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Hong Kong Today
Hong Kong Today
RTHK's morning news programme. Weekdays 6:30 - 8:00
Janice Wong and Mike Weeks


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Selected audio segments:
Quarantine exemption set to be a one-way scheme   Listenfacebook
Quarantine requirements for arrivals from Guangdong and Macau could shortly be lifted, following Chief Executive Carrie Lam's visit to both places. RTHK has learned that the government may announce the plan on Wednesday, to exempt Hong Kong residents crossing the border from 14 days of isolation. But they would still be required to have tested negative for Covid-19 from a recognised agency, and travellers heading to Macau and Guangdong would still face quarantine there. Medical Association infectious disease expert Dr Leung Chi-chiu says people who come back without going into quarantine should play it safe. He spoke to Joanne Wong:
Free covid testing to be offered to Tai Po teachers  Listenfacebook
The government is fast-tracking plans for free coronavirus tests for school teachers and staff in Tai Po, where there's been a recent spate of infections. Here's Wendy Wong.
NPCSC to set down new guidelines on oaths, loyalty of HK lawmakers   Listenfacebook
Acting Chief Executive Matthew Cheung says media reports that Beijing is planning to disqualify a number of pro-democracy lawmakers for filibustering are just "speculative". But RTHK understands Beijing could interpret article 104 of the Basic Law on the oath-taking of legislators as early as today. Executive Councillor Ronny Tong says there's a need for mainland authorities to define what it means to uphold the Basic Law and be loyal to the SAR, given the filibustering of Legislative Council meetings. He spoke to Wendy Wong:
Felix Chung says removal of opposition would not be healthy  Listenfacebook
If Beijing does interpret the Basic Law on breaches of the oath taken by Hong Kong lawmakers and what constitutes loyalty to the Hong Kong SAR, it would be the second interpretation since 2016. Pan-democrats have vowed to resign en masse if this definition is then used to disqualify any of them. The leader of the pro-establishment Liberal Party, Felix Chung, spoke with Mike Weeks about his expectations for yet another interpretation of Hong Kong’s mini-constitution:
Electricity bills set to rise despite freeze on power tariffs   Listenfacebook
The city's two power companies, CLP and Hongkong Electric, say they won't be increasing their overall charges for customers in the year ahead. But the end of a government subsidy for electricity means bills for many people will still go up. Richard Pyne has the details:
Concerns raised over anonymous complaints against educators   Listenfacebook
Hong Kong's largest teachers union is calling for the Education Bureau to stop entertaining anonymous complaints against schools and their staff. The Professional Teachers' Union (PTU) says a slew of "ungrounded" complaints are interfering with the ability of schools to teach in a normal environment. It also found a majority of school principals, who responded to a recent PTU survey, did not find the reasons given by the bureau for disqualifying a primary school teacher last month to be convincing. The government de-registered the teacher for allegedly promoting Hong Kong independence through lesson material he prepared. The president of the PTU, Fung Wai-wah, spoke to Jimmy Choi:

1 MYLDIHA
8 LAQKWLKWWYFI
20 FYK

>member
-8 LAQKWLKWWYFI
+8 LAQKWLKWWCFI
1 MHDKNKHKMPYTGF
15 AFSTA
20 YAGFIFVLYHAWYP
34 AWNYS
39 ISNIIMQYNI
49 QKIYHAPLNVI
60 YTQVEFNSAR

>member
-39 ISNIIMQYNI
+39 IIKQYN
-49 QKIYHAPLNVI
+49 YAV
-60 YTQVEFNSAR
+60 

Health subsidies welcomed for HK people living in Guangdong  Listenfacebook
A patients' rights group has welcomed the launch of government scheme that subsidises Hong Kong people seeking medical treatment on the mainland, but believes the subsidy should have come sooner. It's estimated that more than 30,000 people living across the border haven't been able to attend consultations at Hong Kong public hospitals because of quarantine rules. The government will now give people 2,000 yuan to see doctors at the University of Hong Kong-Shenzhen Hospital instead. A spokesman for the Patients' Rights Association, Tim Pang, told Wendy Wong that it's better late than never:
RTHK colleagues support Bao Choy at court hearing   Listenfacebook
RTHK producer Bao Choy appeared in court on Tuesday on a charge related to the public broadcaster's investigation of those behind the vicious mob attack in Yuen Long Station on July 21, 2019. She's accused of violating the Road Traffic Ordinance in making licence plate searches. Frances Sit reports:
Sergeant gets community service for drunken assault on policewoman  Listenfacebook
A police sergeant has been given 160 hours of community service for assaulting a female colleague during a row over alcohol. Wong Yin-ting reports:
Catholic Church faces more damning reports on child sex abuse   Listenfacebook
A Vatican report has found that former American Cardinal Theodore McCarrick was able to rise through the Catholic Church despite persistent rumours of sexual misconduct with minors, and two Popes allowed that to happen. Twenty years ago, John Paul II made McCarrick archbishop of Washington despite being warned about his behaviour. Pope Benedict also comes in for criticism, though the current head of the church, Pope Francis, is largely cleared of blame. The Vatican and its representatives in Britain have also come in for damning criticism from an independent inquiry into child sexual abuse in the Catholic Church there. Mike Weeks asked London-based correspondent Gavin Grey about the report’s findings:
Operation Santa Claus: Home of Loving Faithfulness  Listenfacebook
RTHK’s annual Christmas charity drive, Operation Santa Claus, is underway. One of this year’s beneficiaries is the 'Home of Loving Faithfulness'. Radio 3’s Cruz Macalligan spoke to its superintendent, Gretchen Ryan: